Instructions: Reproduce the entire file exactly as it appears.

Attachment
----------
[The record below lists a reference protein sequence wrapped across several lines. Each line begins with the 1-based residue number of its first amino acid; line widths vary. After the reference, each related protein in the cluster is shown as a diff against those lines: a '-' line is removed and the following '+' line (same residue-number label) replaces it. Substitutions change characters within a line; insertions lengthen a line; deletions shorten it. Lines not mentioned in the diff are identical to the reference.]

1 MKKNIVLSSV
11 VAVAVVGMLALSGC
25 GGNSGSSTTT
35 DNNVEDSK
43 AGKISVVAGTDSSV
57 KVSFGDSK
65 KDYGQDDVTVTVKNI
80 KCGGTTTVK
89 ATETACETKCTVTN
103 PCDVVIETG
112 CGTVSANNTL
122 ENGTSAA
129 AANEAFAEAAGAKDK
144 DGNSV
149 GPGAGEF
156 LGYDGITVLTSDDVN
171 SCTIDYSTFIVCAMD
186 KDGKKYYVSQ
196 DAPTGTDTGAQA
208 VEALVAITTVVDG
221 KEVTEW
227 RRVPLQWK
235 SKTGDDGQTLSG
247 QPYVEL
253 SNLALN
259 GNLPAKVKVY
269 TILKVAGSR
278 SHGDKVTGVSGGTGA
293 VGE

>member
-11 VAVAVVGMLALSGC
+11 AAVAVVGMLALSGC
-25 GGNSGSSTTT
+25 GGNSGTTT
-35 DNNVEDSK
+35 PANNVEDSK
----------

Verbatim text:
[The record below lists a reference protein sequence wrapped across several lines. Each line begins with the 1-based residue number of its first amino acid; line widths vary. After the reference, each related protein in the cluster is shown as a diff against those lines: a '-' line is removed and the following '+' line (same residue-number label) replaces it. Substitutions change characters within a line; insertions lengthen a line; deletions shorten it. Lines not mentioned in the diff are identical to the reference.]

1 MKKNIVLSSV
11 VAVAVVGMLALSGC
25 GGNSGSSTTT
35 DNNVEDSK
43 AGKISVVAGTDSSV
57 KVSFGDSK
65 KDYGQDDVTVTVKNI
80 KCGGTTTVK
89 ATETACETKCTVTN
103 PCDVVIETG
112 CGTVSANNTL
122 ENGTSAA
129 AANEAFAEAAGAKDK
144 DGNSV
149 GPGAGEF
156 LGYDGITVLTSDDVN
171 SCTIDYSTFIVCAMD
186 KDGKKYYVSQ
196 DAPTGTDTGAQA
208 VEALVAITTVVDG
221 KEVTEW
227 RRVPLQWK
235 SKTGDDGQTLSG
247 QPYVEL
253 SNLALN
259 GNLPAKVKVY
269 TILKVAGSR
278 SHGDKVTGVSGGTGA
293 VGE

>member
-11 VAVAVVGMLALSGC
+11 AAVAVVGMLALSGC
-25 GGNSGSSTTT
+25 GGNSGTTT
-35 DNNVEDSK
+35 PANNVEDSK